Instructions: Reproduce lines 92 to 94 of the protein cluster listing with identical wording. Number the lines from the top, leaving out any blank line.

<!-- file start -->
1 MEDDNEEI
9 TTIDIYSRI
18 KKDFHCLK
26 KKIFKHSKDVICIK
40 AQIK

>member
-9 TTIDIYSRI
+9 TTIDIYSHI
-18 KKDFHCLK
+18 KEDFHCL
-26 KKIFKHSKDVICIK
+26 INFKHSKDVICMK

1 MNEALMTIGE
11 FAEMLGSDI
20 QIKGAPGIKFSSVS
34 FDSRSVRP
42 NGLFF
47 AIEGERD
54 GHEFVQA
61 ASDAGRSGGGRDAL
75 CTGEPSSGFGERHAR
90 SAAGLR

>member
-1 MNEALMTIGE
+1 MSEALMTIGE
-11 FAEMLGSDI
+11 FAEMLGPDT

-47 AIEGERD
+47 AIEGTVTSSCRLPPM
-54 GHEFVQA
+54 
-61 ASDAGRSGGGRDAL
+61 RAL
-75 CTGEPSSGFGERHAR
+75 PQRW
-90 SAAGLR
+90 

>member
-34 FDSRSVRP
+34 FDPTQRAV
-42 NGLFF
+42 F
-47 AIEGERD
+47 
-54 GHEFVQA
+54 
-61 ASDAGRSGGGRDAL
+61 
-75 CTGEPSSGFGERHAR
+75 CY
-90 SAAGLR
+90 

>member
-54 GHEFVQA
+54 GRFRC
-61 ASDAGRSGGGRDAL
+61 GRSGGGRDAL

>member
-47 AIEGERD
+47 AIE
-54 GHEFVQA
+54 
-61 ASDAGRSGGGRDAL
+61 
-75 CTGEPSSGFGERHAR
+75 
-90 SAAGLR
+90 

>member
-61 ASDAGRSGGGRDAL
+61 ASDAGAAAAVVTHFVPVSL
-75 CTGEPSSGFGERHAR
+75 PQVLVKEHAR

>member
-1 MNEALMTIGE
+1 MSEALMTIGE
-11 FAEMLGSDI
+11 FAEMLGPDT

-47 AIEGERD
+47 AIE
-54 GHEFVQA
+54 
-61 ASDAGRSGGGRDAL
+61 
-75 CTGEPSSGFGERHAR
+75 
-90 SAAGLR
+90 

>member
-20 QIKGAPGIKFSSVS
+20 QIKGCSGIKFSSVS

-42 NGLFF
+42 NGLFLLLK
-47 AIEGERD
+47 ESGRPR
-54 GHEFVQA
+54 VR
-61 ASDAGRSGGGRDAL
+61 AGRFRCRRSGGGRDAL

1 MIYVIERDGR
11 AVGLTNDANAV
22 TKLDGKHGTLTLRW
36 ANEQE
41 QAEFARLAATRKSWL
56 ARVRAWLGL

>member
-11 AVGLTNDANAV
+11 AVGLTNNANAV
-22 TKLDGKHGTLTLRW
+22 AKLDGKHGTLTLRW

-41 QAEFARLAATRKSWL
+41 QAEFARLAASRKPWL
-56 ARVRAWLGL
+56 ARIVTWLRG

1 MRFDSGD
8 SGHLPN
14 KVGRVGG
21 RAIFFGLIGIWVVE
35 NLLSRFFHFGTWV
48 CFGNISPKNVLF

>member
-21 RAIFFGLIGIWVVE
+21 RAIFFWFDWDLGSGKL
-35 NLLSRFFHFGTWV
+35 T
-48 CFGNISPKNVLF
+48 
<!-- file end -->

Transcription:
-42 NGLFF
+42 NGLFLLLK
-47 AIEGERD